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When it comes to personal finances, millennials follow their friends

Kristin McGrath

November 1, 2013

My parents said it, and perhaps yours did as well: “If all your friends jumped off a cliff, would you do it, too?” It was a rage-inducing line that generally corresponded with me not getting what I wanted. Yet the underlying advice is pretty solid: “Think before you follow.”

Those who don’t learn that lesson grow up to embody another clichéd saying: “Keeping up with the Joneses.” And millennials (young adults just out of college to those in their early-30s) are particularly influenced by what others buy. According to an October 2013 survey from the American Institute, 78 percent of millennials tend to model their financial decisions after their friends. Meanwhile, 66 percent try to keep up with their peers based on the neighborhoods they live in, and 64 percent base their clothing purchase on their peers’ choices. Almost two out of three millennials say they experience pressure to eat at certain places or own certain gadgets because their friends do.

Because I’m on the tail end of the millennial generation, this got me thinking about how much peers’ financial habits affect my own. I’m sure I do spend more than I would have if I lived in a Facebook-less vacuum. Seeing a cute pair of shoes in a friend’s Facebook picture has influenced me to pick a more expensive (and stylish) pair for myself when shoe-shopping. Plus, I already have a travel addiction, and being exposed to around-the-clock vacation pictures, I’m sure, fuels that habit.

The notion that constant exposure to your friends’ lives via social media causes you to spend more isn’t new. A September 2012 study from a pair of marketing professors from Columbia University and the University of Pittsburgh found a positive correlation between credit card debt and frequent social media use.

At the same time, it’s not as if I haven’t gleaned some positive money-management habits from my friends. For every vacation status update, I’ll see a “Paid off my student loans” or “Just made my last car payment” update. I talked with a friend about our respective emergency savings funds just last week (exciting, I know) and chatted with a friend about his super-frugal wedding and “saving up for a baby account” over lunch this week. Another friend explained to me how he and his wife hadn’t eaten at a restaurant in more than six months — they flip open a cookbook with their eyes closed every night and cook whatever recipe they land on. Whenever I have these conversations, I feel inspired — and that inspiration outlasts the temptation I feel when I see a nice article of clothing or a “Sitting on a beach with a cocktail” Instagram photo.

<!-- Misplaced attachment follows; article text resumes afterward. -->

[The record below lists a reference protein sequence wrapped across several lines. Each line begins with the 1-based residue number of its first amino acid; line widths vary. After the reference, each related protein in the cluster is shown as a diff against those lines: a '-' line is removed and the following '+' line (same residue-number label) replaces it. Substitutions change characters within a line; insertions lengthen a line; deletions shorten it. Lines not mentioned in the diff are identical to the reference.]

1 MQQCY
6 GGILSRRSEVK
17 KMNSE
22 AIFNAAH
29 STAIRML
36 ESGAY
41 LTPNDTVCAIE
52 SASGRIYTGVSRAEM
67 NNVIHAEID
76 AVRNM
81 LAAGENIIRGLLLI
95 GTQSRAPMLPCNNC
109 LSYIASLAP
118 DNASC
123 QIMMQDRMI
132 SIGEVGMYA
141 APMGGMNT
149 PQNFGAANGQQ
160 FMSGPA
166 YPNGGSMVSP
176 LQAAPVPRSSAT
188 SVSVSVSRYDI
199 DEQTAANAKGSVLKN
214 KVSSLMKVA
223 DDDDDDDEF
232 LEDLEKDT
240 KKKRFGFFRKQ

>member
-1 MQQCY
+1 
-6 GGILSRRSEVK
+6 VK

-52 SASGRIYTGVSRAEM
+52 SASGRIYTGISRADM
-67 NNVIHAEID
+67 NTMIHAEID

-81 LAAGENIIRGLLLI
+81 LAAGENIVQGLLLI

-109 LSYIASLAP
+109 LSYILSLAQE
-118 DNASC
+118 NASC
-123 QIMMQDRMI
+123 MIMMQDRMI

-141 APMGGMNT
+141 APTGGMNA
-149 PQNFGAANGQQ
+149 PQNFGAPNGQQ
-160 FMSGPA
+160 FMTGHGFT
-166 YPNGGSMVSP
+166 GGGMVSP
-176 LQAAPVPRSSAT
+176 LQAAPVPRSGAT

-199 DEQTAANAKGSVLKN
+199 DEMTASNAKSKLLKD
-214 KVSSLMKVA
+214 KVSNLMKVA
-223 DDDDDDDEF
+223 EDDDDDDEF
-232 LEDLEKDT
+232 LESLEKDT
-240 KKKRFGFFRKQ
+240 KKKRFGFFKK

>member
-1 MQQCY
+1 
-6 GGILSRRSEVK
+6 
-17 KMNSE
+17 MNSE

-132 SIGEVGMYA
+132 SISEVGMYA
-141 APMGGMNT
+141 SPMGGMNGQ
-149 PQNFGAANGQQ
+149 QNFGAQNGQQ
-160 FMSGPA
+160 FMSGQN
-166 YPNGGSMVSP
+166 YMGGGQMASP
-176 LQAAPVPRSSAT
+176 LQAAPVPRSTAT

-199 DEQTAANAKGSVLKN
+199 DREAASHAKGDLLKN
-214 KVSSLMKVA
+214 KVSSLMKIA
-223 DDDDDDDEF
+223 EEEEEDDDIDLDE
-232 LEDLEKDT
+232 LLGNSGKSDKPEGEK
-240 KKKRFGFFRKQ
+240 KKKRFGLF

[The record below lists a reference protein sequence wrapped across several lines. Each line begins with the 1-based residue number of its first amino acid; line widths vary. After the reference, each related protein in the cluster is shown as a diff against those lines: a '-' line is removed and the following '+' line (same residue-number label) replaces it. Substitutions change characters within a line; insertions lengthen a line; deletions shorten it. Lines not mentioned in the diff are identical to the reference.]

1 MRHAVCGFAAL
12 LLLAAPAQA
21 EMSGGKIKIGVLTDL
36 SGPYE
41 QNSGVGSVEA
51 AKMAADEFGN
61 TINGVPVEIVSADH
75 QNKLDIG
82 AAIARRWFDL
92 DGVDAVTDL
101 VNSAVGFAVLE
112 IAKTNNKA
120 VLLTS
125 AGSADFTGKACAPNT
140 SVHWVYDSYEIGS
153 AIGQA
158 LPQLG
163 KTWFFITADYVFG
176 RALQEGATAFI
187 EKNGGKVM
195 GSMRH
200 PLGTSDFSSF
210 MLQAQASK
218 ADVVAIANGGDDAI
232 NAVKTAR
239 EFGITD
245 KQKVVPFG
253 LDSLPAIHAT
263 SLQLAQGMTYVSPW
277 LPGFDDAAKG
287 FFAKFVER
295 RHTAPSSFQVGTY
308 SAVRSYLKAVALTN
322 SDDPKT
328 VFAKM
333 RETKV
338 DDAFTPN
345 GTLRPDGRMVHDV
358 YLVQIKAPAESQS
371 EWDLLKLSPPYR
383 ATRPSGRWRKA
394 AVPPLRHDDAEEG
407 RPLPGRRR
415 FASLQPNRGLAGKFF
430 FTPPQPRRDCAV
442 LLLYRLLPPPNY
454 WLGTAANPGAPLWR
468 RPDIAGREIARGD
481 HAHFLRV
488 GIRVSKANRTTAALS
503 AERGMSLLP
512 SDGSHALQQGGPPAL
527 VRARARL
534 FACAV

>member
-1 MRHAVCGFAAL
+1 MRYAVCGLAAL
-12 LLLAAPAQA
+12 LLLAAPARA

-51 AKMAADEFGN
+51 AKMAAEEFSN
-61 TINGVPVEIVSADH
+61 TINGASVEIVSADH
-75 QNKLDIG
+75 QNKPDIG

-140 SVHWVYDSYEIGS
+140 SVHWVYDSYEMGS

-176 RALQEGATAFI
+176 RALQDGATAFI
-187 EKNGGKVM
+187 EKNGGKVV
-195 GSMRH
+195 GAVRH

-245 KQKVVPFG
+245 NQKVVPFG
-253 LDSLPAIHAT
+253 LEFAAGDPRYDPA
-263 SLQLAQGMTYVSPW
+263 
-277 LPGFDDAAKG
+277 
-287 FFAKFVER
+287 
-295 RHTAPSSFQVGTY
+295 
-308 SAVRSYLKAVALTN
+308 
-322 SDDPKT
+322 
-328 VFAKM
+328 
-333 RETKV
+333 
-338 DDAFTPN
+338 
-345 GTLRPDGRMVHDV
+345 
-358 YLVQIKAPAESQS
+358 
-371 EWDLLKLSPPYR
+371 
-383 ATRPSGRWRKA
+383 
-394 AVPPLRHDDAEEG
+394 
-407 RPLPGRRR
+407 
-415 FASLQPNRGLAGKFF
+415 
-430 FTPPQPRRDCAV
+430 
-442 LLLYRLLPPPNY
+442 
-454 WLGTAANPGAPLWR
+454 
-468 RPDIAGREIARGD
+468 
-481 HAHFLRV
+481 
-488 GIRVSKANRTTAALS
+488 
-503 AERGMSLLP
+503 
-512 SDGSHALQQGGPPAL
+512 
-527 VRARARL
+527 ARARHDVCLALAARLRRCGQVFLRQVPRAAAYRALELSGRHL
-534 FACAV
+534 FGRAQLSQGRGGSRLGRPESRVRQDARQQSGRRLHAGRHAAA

I’m sure it helps that I’m friends with people who don’t place a high value on status symbols. Those with high-spending acquaintances probably pay more to keep up with their peers. How do your friends’ money habits influence your own?  Do they inspire you to save — or urge you to spend? If you’re part of the latter group, here’s some advice from the personal finance blogosphere:

The Simple Dollar points out that, thanks to how trendy thrifty living has become, keeping up with the frugal “Smiths” could replace keeping up with the extravagant “Joneses.”

Making Sense of Cents confesses a few times the “jealous monster” takes over and encourages overspending.

My Simpler Life has 20 ways to reroute the urge to spend. One of them? Surrounding yourself with frugal people.

Modest Money contemplates how the digital age pressures us to spend more by giving us a 24/7 news feed of others’ wealth and lifestyles.

Well Heeled Blog argues that travel has become the newest status symbol.

Money Ning provides advice for changing the dynamic of friendships that are costing you too much money.